Our Score


User Score


  • Very light
  • Robust and premium design
  • Excellent screen
  • Solid battery life
  • Consummate all-rounder


  • Storage comes at a premium
  • No Touch ID

Review Price £399.00

Key Features: 9.7-inch Retina screen; A7 64-bit processor; 469g; 5MP rear camera; Free iWork and iLife apps

Manufacturer: Apple

What is the iPad Air?

The iPad Air is a totally redesigned tablet. Apple has decided to rebuild the world's most famous tablet to try to keep it well ahead of the competition. In many ways it has succeeded. The iPad Air is slim, light and superbly crafted. A turbo-charged version of the the brilliant 64-bit Apple A7 processor found on the iPhone 5S provides the grunt and, even though the screen is the same resolution as on previous models it is better than ever before. It's the weight and lack thereof that's the real star here, though.

iPad Air - Video Review

Check out the iPad Air video review

iPad Air Design – The Power Of Lightness

Lame as Apple's "Power of lightness is" tagline is it does seem apt. The iPad Air is much lighter than the iPad 4, in fact it’s lighter than most other tablets in its class at 469g. It has shed almost 200g, or 29%, of the weight that the iPad 4 carried. That's a massive generational leap.

iPad 3 on the left next to the iPad Air

Unsuprisingly the weight is the first thing you’ll notice when picking it up. It really makes a big difference when using the iPad Air for long periods of time. The iPad Air is perfectly balanced which means you can hold it to read or watch a movie for hours simply by cupping a corner in your palm. Attempt the same with an iPad 4 and you’ll quickly succumb to shaky arm fatigue.

The look and design are taken straight from the iPad mini 2’s drawer. A tough aluminium shell encases the entire back and sides of the iPad Air, unless you opt for a 4G model which has a small plastic panel at the top to house the antennas. The edges where the screen meets the aluminium are diamond cut, providing a sleek, shiny surface.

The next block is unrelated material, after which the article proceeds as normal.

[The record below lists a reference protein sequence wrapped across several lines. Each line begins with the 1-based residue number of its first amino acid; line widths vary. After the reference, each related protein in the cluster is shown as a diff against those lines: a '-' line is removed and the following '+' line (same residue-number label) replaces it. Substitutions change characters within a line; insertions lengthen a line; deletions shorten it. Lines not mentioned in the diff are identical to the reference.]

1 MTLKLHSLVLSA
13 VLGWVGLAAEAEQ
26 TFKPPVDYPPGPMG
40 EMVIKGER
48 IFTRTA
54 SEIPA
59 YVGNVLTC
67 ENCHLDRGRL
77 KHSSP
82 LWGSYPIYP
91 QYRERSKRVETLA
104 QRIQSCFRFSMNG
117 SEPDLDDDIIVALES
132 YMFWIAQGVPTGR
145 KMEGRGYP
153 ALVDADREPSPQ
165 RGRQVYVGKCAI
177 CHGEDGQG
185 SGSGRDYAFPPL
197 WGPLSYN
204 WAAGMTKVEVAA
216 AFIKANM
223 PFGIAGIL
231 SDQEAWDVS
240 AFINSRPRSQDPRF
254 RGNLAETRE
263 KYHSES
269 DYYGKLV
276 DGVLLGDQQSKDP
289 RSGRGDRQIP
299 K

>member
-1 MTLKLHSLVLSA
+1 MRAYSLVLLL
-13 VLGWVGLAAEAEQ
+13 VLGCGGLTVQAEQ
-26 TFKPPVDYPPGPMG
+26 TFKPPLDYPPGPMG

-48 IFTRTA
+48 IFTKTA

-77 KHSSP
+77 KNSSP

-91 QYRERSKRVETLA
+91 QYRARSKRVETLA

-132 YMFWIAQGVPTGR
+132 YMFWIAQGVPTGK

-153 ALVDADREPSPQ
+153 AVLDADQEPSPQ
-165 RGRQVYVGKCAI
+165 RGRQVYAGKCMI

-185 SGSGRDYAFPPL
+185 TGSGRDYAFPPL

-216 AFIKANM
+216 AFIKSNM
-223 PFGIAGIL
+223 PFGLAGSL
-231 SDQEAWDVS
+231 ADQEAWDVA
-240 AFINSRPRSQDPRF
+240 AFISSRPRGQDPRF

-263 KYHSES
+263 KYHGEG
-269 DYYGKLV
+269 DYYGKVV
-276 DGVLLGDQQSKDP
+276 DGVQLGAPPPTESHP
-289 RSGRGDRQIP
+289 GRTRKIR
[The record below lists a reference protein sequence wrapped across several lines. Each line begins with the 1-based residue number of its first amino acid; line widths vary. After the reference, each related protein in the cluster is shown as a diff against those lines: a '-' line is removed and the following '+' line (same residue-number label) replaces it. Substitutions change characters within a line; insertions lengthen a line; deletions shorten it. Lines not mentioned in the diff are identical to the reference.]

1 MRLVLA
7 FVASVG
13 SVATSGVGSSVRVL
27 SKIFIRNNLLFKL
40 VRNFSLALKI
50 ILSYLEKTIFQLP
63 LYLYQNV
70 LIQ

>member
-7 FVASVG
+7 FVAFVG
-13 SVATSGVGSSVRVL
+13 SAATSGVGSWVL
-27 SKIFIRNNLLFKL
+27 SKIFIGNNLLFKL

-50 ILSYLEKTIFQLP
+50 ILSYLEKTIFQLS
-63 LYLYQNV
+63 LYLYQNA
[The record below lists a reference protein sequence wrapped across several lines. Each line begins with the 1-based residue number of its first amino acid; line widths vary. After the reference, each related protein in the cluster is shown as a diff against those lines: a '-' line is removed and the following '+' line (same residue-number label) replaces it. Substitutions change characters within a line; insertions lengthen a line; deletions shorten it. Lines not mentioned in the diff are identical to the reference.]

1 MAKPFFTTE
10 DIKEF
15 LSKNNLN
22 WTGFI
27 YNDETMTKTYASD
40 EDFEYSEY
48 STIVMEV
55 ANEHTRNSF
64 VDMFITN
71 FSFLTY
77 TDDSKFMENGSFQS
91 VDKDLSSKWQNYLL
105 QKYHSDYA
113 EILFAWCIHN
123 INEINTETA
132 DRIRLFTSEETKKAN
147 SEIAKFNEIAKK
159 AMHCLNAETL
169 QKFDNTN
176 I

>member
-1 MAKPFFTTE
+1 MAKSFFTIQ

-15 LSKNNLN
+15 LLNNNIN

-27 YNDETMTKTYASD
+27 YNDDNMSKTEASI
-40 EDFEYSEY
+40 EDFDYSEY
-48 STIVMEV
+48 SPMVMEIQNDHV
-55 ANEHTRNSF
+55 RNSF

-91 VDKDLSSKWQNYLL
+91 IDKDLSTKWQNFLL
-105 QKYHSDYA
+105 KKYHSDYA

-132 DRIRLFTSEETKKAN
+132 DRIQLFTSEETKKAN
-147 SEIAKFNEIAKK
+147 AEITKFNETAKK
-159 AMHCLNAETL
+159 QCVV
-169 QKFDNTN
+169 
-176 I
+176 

While the iPad 4 also has an aluminium shell, the iPad Air’s is grippier and the sides rounder – both useful for keeping a comfortable hold of it.

The plastic buttons on the previous iPads were slightly at odds with the otherwise high-quality design aesthetic. Thankfully, Apple has replaced them with the metal equivalents found on the iPad mini 2. It’s a small touch, but the metal buttons add to the premium feel of the Air.

SEE ALSO: 10 best tablets you can buy

The metal buttons on the iPad Air are well positioned and feel premium

It’s not just the weight that has been reduced. The iPad Air is also much thinner and narrower than the iPad 4, while keeping the same screen size. At just 7.5mm thin it really shouldn’t feel as solid as it does, only the Sony Xperia Tablet Z is thinner at this screen size, but that tablet suffers from it by feeling a little flexible.

The screen bezels have also slimmed down significantly, which makes the iPad Air 16mm narrower than before. Slim bezels are sometimes a mixed blessing. Yes, they make the tablet more compact, but an accidental thumb on a corner of the screen can hit a link or cause the screen to be inoperable. We’ve experienced it plenty of times on other tablets and phones, but the iPad Air’s screen is designed to ignore an errant thumb and we haven't experienced a single issue with it.

SEE ALSO: 10 best Windows 8 laptops and tablets

The iPad Air's bezels are much thinner than the iPads before it

iPad Air Screen – Retina display

The iPad Air is one of the most comfortable and premium 10-inch tablets we’ve ever used, but a great screen is just as important for a good user experience.

On paper the iPad Air’s Retina screen is the same as the one on the iPad 4. It has a 2,048 x 1,536 IPS panel offering 264 PPI (pixels per inch) with scratch-proof and oleophobic protective glass that's resistant, though not impervious, to greasy fingerprints.

If there was one thing the iPad Air could take from the previous versions without getting too much stick it’s the screen, but Apple has made some subtle improvements to it nonetheless.

Look at the screen straight on and the colours on the iPad 4 and iPad Air match almost exactly. Tilt the screen, however, and you’ll notice that the Air maintains its excellent colour accuracy at impressive angles. Text is also more legible from acute angles.

The screen on the iPad 4 is good, but we did find that it have a slight pinkish tinge to white backgrounds, particularly noticeable when browsing the net. The iPad Air has clearly been given a dose of Vanish and manages to provide cleaner whites. Turn the brightness up to eleven and the screen is noticeably brighter, too.